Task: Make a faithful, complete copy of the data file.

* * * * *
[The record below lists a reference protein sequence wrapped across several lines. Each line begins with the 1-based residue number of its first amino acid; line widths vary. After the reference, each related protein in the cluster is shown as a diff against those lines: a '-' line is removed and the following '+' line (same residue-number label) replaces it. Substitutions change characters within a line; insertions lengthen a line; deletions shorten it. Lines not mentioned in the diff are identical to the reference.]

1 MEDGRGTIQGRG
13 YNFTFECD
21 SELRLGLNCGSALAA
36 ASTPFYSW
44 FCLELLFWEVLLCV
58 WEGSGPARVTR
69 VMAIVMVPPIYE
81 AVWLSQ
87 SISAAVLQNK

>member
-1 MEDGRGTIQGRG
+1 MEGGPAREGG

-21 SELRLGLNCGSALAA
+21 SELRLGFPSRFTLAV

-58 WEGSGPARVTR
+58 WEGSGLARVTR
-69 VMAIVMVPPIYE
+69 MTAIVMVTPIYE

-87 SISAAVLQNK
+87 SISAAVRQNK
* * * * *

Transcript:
[The record below lists a reference protein sequence wrapped across several lines. Each line begins with the 1-based residue number of its first amino acid; line widths vary. After the reference, each related protein in the cluster is shown as a diff against those lines: a '-' line is removed and the following '+' line (same residue-number label) replaces it. Substitutions change characters within a line; insertions lengthen a line; deletions shorten it. Lines not mentioned in the diff are identical to the reference.]

1 MEDGRGTIQGRG
13 YNFTFECD
21 SELRLGLNCGSALAA
36 ASTPFYSW
44 FCLELLFWEVLLCV
58 WEGSGPARVTR
69 VMAIVMVPPIYE
81 AVWLSQ
87 SISAAVLQNK

>member
-1 MEDGRGTIQGRG
+1 MEGGPAREGG

-21 SELRLGLNCGSALAA
+21 SELRLGFPSRFTLAV

-58 WEGSGPARVTR
+58 WEGSGLARVTR
-69 VMAIVMVPPIYE
+69 MTAIVMVTPIYE

-87 SISAAVLQNK
+87 SISAAVRQNK